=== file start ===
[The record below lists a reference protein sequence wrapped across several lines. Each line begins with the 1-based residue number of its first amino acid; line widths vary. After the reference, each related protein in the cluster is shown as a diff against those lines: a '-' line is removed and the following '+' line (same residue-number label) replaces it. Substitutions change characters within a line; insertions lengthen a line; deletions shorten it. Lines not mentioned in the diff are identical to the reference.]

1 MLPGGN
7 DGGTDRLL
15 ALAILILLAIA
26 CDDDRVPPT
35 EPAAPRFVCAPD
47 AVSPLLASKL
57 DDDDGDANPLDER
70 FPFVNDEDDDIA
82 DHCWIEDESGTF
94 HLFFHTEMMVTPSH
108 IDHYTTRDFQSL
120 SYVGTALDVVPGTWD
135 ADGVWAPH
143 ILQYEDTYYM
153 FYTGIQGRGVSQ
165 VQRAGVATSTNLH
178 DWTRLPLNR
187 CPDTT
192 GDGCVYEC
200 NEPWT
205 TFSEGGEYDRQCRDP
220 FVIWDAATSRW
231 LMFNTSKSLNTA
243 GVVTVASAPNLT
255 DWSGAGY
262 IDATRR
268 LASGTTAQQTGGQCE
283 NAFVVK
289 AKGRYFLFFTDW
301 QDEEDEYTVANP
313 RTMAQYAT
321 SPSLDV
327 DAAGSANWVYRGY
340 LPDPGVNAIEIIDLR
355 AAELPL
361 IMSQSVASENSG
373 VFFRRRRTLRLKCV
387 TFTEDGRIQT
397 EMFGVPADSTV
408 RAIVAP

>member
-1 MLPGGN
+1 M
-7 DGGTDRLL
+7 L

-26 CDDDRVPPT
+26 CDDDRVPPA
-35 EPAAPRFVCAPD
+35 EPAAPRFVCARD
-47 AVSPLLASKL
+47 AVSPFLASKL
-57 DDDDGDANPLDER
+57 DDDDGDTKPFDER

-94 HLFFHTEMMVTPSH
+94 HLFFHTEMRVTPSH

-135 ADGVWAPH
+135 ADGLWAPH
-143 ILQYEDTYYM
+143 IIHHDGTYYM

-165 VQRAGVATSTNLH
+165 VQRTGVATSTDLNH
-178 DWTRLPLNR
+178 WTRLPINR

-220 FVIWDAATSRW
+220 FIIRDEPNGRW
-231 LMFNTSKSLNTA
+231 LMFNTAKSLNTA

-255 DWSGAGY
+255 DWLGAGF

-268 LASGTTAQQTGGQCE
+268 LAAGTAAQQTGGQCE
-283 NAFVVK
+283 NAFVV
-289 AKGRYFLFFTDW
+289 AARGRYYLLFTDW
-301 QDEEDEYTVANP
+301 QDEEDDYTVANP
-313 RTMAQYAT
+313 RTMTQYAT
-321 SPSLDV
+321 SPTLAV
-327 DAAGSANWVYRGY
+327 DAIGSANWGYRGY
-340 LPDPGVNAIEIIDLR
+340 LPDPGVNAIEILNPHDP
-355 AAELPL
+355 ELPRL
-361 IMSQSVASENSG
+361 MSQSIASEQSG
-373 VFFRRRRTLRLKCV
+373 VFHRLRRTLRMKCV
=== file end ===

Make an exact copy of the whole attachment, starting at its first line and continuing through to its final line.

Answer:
[The record below lists a reference protein sequence wrapped across several lines. Each line begins with the 1-based residue number of its first amino acid; line widths vary. After the reference, each related protein in the cluster is shown as a diff against those lines: a '-' line is removed and the following '+' line (same residue-number label) replaces it. Substitutions change characters within a line; insertions lengthen a line; deletions shorten it. Lines not mentioned in the diff are identical to the reference.]

1 MLPGGN
7 DGGTDRLL
15 ALAILILLAIA
26 CDDDRVPPT
35 EPAAPRFVCAPD
47 AVSPLLASKL
57 DDDDGDANPLDER
70 FPFVNDEDDDIA
82 DHCWIEDESGTF
94 HLFFHTEMMVTPSH
108 IDHYTTRDFQSL
120 SYVGTALDVVPGTWD
135 ADGVWAPH
143 ILQYEDTYYM
153 FYTGIQGRGVSQ
165 VQRAGVATSTNLH
178 DWTRLPLNR
187 CPDTT
192 GDGCVYEC
200 NEPWT
205 TFSEGGEYDRQCRDP
220 FVIWDAATSRW
231 LMFNTSKSLNTA
243 GVVTVASAPNLT
255 DWSGAGY
262 IDATRR
268 LASGTTAQQTGGQCE
283 NAFVVK
289 AKGRYFLFFTDW
301 QDEEDEYTVANP
313 RTMAQYAT
321 SPSLDV
327 DAAGSANWVYRGY
340 LPDPGVNAIEIIDLR
355 AAELPL
361 IMSQSVASENSG
373 VFFRRRRTLRLKCV
387 TFTEDGRIQT
397 EMFGVPADSTV
408 RAIVAP

>member
-1 MLPGGN
+1 M
-7 DGGTDRLL
+7 L

-26 CDDDRVPPT
+26 CDDDRVPPA
-35 EPAAPRFVCAPD
+35 EPAAPRFVCARD
-47 AVSPLLASKL
+47 AVSPFLASKL
-57 DDDDGDANPLDER
+57 DDDDGDTKPFDER

-94 HLFFHTEMMVTPSH
+94 HLFFHTEMRVTPSH

-135 ADGVWAPH
+135 ADGLWAPH
-143 ILQYEDTYYM
+143 IIHHDGTYYM

-165 VQRAGVATSTNLH
+165 VQRTGVATSTDLNH
-178 DWTRLPLNR
+178 WTRLPINR

-220 FVIWDAATSRW
+220 FIIRDEPNGRW
-231 LMFNTSKSLNTA
+231 LMFNTAKSLNTA

-255 DWSGAGY
+255 DWLGAGF

-268 LASGTTAQQTGGQCE
+268 LAAGTAAQQTGGQCE
-283 NAFVVK
+283 NAFVV
-289 AKGRYFLFFTDW
+289 AARGRYYLLFTDW
-301 QDEEDEYTVANP
+301 QDEEDDYTVANP
-313 RTMAQYAT
+313 RTMTQYAT
-321 SPSLDV
+321 SPTLAV
-327 DAAGSANWVYRGY
+327 DAIGSANWGYRGY
-340 LPDPGVNAIEIIDLR
+340 LPDPGVNAIEILNPHDP
-355 AAELPL
+355 ELPRL
-361 IMSQSVASENSG
+361 MSQSIASEQSG
-373 VFFRRRRTLRLKCV
+373 VFHRLRRTLRMKCV